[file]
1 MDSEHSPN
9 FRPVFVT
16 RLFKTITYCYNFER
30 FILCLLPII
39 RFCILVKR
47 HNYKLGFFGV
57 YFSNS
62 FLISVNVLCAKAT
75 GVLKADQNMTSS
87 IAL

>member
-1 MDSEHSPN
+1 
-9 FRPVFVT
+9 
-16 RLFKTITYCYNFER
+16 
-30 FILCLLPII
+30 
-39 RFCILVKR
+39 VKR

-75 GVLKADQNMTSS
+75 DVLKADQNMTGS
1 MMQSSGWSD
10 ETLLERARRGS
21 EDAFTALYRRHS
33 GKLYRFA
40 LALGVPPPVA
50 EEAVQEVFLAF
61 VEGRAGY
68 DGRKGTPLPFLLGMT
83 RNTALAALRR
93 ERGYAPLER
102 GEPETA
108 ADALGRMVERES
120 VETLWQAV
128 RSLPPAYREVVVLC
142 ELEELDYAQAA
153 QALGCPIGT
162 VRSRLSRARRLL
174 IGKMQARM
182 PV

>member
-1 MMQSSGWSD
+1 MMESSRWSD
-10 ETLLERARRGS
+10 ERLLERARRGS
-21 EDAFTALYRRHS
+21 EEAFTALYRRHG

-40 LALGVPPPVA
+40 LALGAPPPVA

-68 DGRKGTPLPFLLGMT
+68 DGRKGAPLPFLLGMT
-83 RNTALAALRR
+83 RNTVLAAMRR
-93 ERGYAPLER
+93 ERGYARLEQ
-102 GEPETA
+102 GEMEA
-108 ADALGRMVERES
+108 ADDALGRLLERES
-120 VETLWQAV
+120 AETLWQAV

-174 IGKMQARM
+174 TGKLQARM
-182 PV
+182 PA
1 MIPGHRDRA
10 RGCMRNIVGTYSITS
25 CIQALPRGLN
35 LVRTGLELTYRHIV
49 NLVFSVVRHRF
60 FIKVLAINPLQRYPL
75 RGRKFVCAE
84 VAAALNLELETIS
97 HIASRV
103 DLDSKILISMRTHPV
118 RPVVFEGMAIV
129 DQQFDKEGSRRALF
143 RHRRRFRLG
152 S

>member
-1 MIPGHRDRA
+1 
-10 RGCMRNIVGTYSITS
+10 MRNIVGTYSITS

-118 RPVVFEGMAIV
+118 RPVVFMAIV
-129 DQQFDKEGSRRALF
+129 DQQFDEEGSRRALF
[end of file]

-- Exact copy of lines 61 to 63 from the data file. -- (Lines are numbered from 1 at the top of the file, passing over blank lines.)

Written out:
+108 ADDALGRLLERES
-120 VETLWQAV
+120 AETLWQAV